Deputy Principal - Nigel Hunter

Thursday 30th July 2020

An interview with the newest member of the Senior Leadership Team.

Tell me a little bit about your connection to Dunedin?

I was actually born, raised and educated in Dunedin. I always considered Dunedin my home even though it was 25 years ago that I left. I remember Dunedin as a great place to grow up, where people are friendly and the city was large enough to have everything I could want, but not so large that living here came with all the big-city challenges. The city I have returned to still has a unique feel and it is great to be back.

Why did you become a teacher?

I remember school as a positive experience and from a young age, I appreciated the positive impact that a great teacher could have. I chose teaching as a career when I was very young. My favourite subject was Mathematics so it was an obvious decision to teach Mathematics and hopefully share the love of my subject. I have always enjoyed watching other people learn and grow; teaching can be a very rewarding job.

What is your educational experience before coming to John McGlashan?

My first teaching position was at New Plymouth Boys’ where I taught for 4 years. I then traveled to the UK on a working holiday where I was HOD Mathematics at Bearwood College. I returned to New Plymouth Boys where I worked as Head of Mathematics and Hostel Manager over a period of 12 years. My most recent appointment was at Hamilton Boys’ where I was Deputy Headmaster for 5 years and had responsibility for teaching and learning. I recently completed a masters in education with a particular focus on student management and wellbeing.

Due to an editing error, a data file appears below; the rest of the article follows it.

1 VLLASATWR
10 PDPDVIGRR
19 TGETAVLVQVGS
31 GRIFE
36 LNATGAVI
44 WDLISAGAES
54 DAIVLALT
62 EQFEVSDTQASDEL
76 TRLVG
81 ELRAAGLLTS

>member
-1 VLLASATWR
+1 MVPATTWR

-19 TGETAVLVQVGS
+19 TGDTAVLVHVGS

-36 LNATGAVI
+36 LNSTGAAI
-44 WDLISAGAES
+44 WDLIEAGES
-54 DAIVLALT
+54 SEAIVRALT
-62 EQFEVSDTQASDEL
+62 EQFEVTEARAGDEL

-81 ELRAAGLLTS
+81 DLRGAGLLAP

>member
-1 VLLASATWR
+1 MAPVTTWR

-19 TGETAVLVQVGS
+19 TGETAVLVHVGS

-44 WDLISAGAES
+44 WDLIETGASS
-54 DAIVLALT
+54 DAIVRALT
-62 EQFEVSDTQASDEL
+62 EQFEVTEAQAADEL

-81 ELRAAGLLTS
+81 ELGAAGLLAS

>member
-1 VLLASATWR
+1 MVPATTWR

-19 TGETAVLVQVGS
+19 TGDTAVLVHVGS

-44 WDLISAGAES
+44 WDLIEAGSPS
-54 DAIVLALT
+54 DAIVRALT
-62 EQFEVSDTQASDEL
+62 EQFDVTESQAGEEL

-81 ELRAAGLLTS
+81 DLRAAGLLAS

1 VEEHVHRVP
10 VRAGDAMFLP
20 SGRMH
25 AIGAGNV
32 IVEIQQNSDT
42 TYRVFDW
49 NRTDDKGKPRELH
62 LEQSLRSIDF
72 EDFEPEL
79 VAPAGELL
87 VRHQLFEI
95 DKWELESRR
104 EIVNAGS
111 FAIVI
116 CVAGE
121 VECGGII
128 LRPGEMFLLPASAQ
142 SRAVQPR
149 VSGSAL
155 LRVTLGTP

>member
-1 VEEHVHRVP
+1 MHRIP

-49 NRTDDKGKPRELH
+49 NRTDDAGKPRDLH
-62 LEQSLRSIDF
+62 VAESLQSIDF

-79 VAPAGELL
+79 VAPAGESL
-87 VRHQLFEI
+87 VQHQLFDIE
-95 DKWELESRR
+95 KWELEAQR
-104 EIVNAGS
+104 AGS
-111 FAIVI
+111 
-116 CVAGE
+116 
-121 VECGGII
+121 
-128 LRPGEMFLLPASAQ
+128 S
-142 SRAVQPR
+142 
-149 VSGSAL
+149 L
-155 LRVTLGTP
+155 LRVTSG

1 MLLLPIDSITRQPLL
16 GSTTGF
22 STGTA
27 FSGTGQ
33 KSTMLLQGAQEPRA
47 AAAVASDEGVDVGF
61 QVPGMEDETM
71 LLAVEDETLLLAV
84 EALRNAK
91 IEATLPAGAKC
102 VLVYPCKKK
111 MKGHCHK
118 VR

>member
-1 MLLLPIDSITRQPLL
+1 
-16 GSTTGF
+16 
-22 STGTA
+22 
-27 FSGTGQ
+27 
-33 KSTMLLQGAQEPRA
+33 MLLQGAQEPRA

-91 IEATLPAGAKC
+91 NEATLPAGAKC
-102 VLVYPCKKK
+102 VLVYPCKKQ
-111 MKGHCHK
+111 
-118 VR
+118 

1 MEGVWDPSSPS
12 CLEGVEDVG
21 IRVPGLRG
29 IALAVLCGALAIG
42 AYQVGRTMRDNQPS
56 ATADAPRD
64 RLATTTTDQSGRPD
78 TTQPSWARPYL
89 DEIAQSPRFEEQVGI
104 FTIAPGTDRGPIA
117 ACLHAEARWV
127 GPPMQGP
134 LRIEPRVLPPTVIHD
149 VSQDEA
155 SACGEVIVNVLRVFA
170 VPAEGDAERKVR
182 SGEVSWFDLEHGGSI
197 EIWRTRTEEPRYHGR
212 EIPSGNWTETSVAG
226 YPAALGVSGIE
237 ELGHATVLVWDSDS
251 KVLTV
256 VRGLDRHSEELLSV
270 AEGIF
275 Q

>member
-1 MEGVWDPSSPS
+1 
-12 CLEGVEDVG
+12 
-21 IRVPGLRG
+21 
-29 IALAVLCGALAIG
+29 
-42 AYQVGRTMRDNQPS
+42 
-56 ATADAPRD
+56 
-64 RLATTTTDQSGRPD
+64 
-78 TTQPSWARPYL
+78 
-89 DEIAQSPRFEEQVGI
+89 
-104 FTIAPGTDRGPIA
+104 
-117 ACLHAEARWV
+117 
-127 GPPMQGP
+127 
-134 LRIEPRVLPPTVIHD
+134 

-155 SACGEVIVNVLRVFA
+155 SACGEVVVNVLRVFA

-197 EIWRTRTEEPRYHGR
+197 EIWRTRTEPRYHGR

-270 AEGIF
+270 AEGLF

How would you describe your educational philosophy?

Put as simply as possible, teachers must prepare students for life beyond school. To do this we must offer a range of experiences and create a broad definition of what constitutes learning. The need to maintain high academic standards remains fundamental, but we need to remember that sport, drama, music, school camps etc are examples of experiences that can enrich the lives and futures of our students. Schools must develop student character to help them manage situations that may involve challenge and adversity, success and failure, patience and determination. Our students should feel supported as individuals who can occupy a key space within a community. They must be encouraged to be creative and critical thinkers but also understand the need for structure, consistent expectations and consequences/outcomes of decisions and choices.

What do you think of John McGlashan College after working there for 2 weeks?

John McGlashan is a special and unique school. It has a wonderful history founded on an act of generosity. The facilities are second to none and demonstrate a clear strategic vision due to excellent leadership and governance. The college has a strong and positive culture with values that I feel a strong personal alignment with. I recognise that all students are cared for, are encouraged to dream big and strive to reach their potential. There is an obvious, positive, and strong connection to the wider college community including the past pupils and parents. All the students and staff have been incredibly supportive and welcoming, making my recent relocation as smooth as I could have hoped for. If I needed any further confirmation of what a great college John McGlashan is, I need only look to my son who is in Year 7. He has already made friends, speaks highly of his teachers and is engaged in college life. He is very happy to be a Johnnies' boy.